By Rob van Alstyne
By Zach McCormick
By Emily Eveland
By Jack Spencer
By Michael Madden
By Reed Fischer
By Emily Weiss
By Emily Weiss
Willfully fey 24-year-old singer-composer-subgenius Rufus Wainwright wants to take us back. How far back? Way back, to about 1820 if my calculations are correct.
"Schubert busts my brain," he sings during "Imaginary Love," the closest approximation of alternative (or even contemporary) pop you'll hear on his ostentatiously anachronistic, self-titled debut. He's not messing around. Wainwright's meticulously groomed song-poetry and oneiric pop orchestrations might suggest Porter and the Gershwins, but this spawn of folk icons Loudon Wainwright and Kate McGarrigle--weaned on Eurythmics videos and his "punk rocker" pals' Fugazi tapes--would be happiest living in an age in which opera was the hottest mixed-media going. His long, lush songs are cluttered with classical, operatic, and Biblical references: Job, Desdemona and "brown-eyed Tosca," Katya Kabanova, and those "damned ladies of Orpheus." And even if he admits to passions for more recent arrivals like Enrico Caruso and Igor Stravinsky, he knows deep down in his humanistic soul that Western Civ had a nice li'l vibe goin' until Rite of Spring came along and softened us up for Trent Reznor.
Okay, that's a little over the top. But, hey, so was Enrico. Of course Rufus digs Igor. And Leonard Bernstein, Nina Simone, her '90s analog Björk, Prince, and Sonic Youth. Though he sounds nothing like any of them. If anything, Rufus Wainwright is Randy Newman kind of stuff, right down to the Van Dyke Parks string arrangements and the financial backing of '70s über-producer Lenny Waronker--except that Wainwright takes inspiration from beauty and passion where Newman drew from history and irony.
A triumphantly plain singer and powerful composer, Wainwright grew up in Montreal with his "very aesthetic" mother, who introduced him to opera, the standards, parlor music, and music hall. By 14 he was out of the closet and smoking pot. He was then shipped off to Millbrook Academy in Dutchess County, New York, where he fell for Thomas Hardy, Euripides, and upscale culture in general. He dropped out of Montreal's prestigious McGill University and wandered from coast to coast, with a short stopover in Minneapolis--where he worked at the New French Cafe and even played the Loring once--before his old man got him a deal with Waronker's Dreamworks label.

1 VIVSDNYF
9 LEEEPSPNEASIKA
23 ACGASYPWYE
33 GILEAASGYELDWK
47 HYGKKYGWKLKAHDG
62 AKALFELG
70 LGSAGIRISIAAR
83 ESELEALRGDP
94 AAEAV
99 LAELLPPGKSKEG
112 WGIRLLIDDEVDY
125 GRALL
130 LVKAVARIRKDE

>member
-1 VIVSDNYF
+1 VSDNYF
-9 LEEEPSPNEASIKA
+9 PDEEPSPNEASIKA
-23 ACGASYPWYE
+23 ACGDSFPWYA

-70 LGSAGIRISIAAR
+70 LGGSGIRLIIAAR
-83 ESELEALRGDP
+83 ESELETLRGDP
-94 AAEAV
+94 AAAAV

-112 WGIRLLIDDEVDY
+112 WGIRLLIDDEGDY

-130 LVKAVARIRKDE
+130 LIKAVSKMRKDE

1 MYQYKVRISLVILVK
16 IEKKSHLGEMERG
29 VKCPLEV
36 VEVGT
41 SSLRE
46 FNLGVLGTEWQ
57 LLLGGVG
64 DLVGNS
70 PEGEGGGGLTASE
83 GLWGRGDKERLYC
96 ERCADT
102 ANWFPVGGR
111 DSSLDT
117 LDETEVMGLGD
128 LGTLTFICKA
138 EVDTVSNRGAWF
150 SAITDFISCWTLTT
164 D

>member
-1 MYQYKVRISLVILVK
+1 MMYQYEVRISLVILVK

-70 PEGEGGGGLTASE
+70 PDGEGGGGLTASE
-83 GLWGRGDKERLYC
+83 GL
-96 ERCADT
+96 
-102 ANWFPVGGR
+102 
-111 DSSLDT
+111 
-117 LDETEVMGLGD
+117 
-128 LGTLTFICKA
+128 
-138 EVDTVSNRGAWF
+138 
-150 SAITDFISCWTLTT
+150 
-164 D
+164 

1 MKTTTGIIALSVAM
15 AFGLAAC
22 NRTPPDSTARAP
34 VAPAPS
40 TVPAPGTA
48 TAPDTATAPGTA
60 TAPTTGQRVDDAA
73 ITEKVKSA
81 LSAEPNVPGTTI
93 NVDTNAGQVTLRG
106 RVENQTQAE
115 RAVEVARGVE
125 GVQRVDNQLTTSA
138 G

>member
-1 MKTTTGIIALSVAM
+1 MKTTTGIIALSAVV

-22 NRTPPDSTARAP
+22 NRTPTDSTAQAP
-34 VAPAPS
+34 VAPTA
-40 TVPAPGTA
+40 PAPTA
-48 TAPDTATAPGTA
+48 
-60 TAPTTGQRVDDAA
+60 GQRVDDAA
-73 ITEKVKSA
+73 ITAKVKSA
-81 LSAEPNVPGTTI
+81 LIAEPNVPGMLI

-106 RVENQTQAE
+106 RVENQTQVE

Yet, while his pomo-Dickensian pedigree obviously informs his music, Wainwright seems most profoundly shaped by a dread affliction pop fans might know as Morrissimplex A: a condition of youth, beauty, and total chastity. See, despite coming out at 14, Rufus has never had a boyfriend. "I'm just too picky," he says in a phone interview from his apartment in New York, pausing to add, "and busy." He's a lousy liar: "I don't want to love you and feel so helpless/I don't want to smell you and lose my senses," our boy croons with pinched aggression at the very beginning of Rufus Wainwright, against a slight, sweet piano-man-at-3 a.m. accompaniment. Opera aspirations notwithstanding, boyfriend cannot act. If ever he had the chance he'd "chain you up without shame."
He never does. And it kills him. On the dainty "Danny Boy," he compares his spurning to Job's. The album-closing Morrissey-sings-soul tune "Imaginary Love" claims that the sensual world his mind divines is so removed from that of the flesh that "his kind of love" can only be an "imaginary love." Here is the astral weakling--the lover who loves the love that loves the love that loves to love, but has never loved for real. The sight of your "beauty mark" sends him into a fit of Tin Pan Alley piano affectation so vibrantly limp-wristed, producer Jon Brion has to legitimize its bombast with timpani and tinkling bells. Wainwright's angst is so heavy, even RW's surest pop hook--the line in "April Fools" comparing Valentine's Day to April Fools Day--has a sour sentiment.
But these aren't just tales of affliction; they're tales of affliction told in an age of affliction. Wainwright's delivery, which is both droll and histrionic, makes for wonderful (undanceable) gay soul music--Crocodile Rock that sobs the elephant man's tears. Two lovely ballads ("Barcelona" and "Baby") and the angry, music-hall number "Matinee Idol" have AIDS subtexts. He's scared. And it's damn sad to see someone this beautiful have to resign himself to getting off on Callas singing "Norma" when he should be getting off for real.
Which can't even happen in his imagination, a device so powerful it could turn the pissroom Muzak of an Indiana truck stop into a Brahms sonata. On the Gershwinian ode to "Millbrook," he looks beyond "all the evening breakdowns" and mistakes the prep school of his youth for Eden. All right, "Zion." But as drippy visions go, it's got "This Charming Man" beat by half the moors of Manchester.